Type: Text Resource

Tutorial

Converting Speed Units:

In this lesson, students will be viewing a Khan Academy video that will show how to convert ratios using speed units.

Type: Tutorial

Video/Audio/Animations

Atlantean Dodge Ball (An entetaining look at appropriate use of ratios and proportions):

Ratio errors confuse one of the coaches as two teams face off in an epic dodgeball tournament. See how mathematical techniques such as tables, graphs, measurements and equations help to find the missing part of a proportion.

Atlantean Dodgeball addresses number and operations standards, the algebra standard, and the process standard, as established by the National Council of Teachers of Mathematics (NCTM). It guides students in:

  • Understanding and using ratios and proportions to represent quantitative relationships.
  • Relating and comparing different forms of representation for a relationship.
  • Developing, analyzing, and explaining methods for solving problems involving proportions, such as scaling and finding equivalent ratios.
  • Representing, analyzing, and generalizing a variety of patterns with tables, graphs, words, and, when possible, symbolic rules.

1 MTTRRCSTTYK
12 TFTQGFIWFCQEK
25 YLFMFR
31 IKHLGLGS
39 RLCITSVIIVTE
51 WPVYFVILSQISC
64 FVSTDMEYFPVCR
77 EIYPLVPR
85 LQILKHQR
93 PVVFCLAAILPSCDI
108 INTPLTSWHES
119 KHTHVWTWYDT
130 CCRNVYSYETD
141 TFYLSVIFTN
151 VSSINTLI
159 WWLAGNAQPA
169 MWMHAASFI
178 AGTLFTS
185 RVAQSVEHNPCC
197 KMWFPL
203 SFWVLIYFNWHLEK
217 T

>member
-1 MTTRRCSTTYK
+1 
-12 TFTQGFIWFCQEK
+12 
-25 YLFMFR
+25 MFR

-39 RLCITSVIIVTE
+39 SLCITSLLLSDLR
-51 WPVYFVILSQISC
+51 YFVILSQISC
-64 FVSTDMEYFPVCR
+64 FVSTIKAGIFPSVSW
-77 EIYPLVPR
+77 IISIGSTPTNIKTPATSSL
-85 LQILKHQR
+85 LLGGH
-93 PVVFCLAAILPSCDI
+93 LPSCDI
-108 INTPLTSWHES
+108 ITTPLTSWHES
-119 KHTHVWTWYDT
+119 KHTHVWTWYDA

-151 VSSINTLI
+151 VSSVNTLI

Type: Video/Audio/Animation

Bad Date (A Real World Application of Ratios):

In this video from Math Snacks, a women goes on three dates, after which she analyzes the ratio of how many words she speaks compared to the number of words her date speaks. By attaining a 1:1 ratio of words, she attains her "Happily Ever After." (Apparently, in her eyes, this is the only desirable quality in a man that really matters.) A learner's guide, teachers guide, and transcript of the video is included.

Type: Video/Audio/Animation

STEM Lessons - Model Eliciting Activity

All “Tired” Up:

In this lesson students will utilize mathematical computation skills involving percentages and critical thinking skills to select the best tire deals advertised.

Best Day Care Center for William: